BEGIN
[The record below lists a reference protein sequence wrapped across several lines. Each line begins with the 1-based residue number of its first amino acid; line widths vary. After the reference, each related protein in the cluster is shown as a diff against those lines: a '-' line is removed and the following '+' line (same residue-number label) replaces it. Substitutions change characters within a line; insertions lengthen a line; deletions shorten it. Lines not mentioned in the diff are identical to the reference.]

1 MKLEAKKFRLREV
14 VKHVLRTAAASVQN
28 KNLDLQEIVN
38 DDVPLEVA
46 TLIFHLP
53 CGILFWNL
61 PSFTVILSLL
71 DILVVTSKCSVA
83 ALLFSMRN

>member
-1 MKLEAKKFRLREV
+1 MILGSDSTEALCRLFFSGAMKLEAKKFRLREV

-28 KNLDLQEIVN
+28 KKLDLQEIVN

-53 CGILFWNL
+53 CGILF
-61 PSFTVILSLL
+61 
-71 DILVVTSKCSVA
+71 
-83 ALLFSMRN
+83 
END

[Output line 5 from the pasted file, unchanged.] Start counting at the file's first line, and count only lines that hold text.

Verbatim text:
38 DDVPLEVA